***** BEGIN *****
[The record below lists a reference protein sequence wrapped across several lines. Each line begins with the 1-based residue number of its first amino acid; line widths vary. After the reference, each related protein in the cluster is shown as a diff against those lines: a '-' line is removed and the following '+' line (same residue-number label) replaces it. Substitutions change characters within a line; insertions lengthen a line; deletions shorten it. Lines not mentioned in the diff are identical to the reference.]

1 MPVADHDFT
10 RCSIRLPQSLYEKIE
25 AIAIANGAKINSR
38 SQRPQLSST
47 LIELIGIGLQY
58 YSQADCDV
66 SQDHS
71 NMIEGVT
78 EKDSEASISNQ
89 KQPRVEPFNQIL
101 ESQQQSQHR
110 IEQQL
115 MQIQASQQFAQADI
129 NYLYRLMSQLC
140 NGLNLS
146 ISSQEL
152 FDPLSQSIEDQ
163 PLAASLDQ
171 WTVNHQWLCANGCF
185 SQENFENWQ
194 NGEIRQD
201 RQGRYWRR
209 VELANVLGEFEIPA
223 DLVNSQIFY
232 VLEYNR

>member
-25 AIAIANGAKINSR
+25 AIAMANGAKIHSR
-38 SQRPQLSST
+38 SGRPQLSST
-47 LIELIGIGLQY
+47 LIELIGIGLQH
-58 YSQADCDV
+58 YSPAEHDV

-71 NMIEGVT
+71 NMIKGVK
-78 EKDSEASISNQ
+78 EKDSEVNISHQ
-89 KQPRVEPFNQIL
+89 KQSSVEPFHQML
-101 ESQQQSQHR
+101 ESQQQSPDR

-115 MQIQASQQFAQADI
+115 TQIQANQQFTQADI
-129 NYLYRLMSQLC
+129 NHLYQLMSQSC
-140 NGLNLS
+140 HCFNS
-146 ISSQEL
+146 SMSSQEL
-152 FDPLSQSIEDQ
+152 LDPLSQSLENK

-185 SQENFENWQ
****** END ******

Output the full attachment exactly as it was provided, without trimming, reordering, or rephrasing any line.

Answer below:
[The record below lists a reference protein sequence wrapped across several lines. Each line begins with the 1-based residue number of its first amino acid; line widths vary. After the reference, each related protein in the cluster is shown as a diff against those lines: a '-' line is removed and the following '+' line (same residue-number label) replaces it. Substitutions change characters within a line; insertions lengthen a line; deletions shorten it. Lines not mentioned in the diff are identical to the reference.]

1 MPVADHDFT
10 RCSIRLPQSLYEKIE
25 AIAIANGAKINSR
38 SQRPQLSST
47 LIELIGIGLQY
58 YSQADCDV
66 SQDHS
71 NMIEGVT
78 EKDSEASISNQ
89 KQPRVEPFNQIL
101 ESQQQSQHR
110 IEQQL
115 MQIQASQQFAQADI
129 NYLYRLMSQLC
140 NGLNLS
146 ISSQEL
152 FDPLSQSIEDQ
163 PLAASLDQ
171 WTVNHQWLCANGCF
185 SQENFENWQ
194 NGEIRQD
201 RQGRYWRR
209 VELANVLGEFEIPA
223 DLVNSQIFY
232 VLEYNR

>member
-25 AIAIANGAKINSR
+25 AIAMANGAKIHSR
-38 SQRPQLSST
+38 SGRPQLSST
-47 LIELIGIGLQY
+47 LIELIGIGLQH
-58 YSQADCDV
+58 YSPAEHDV

-71 NMIEGVT
+71 NMIKGVK
-78 EKDSEASISNQ
+78 EKDSEVNISHQ
-89 KQPRVEPFNQIL
+89 KQSSVEPFHQML
-101 ESQQQSQHR
+101 ESQQQSPDR

-115 MQIQASQQFAQADI
+115 TQIQANQQFTQADI
-129 NYLYRLMSQLC
+129 NHLYQLMSQSC
-140 NGLNLS
+140 HCFNS
-146 ISSQEL
+146 SMSSQEL
-152 FDPLSQSIEDQ
+152 LDPLSQSLENK

-185 SQENFENWQ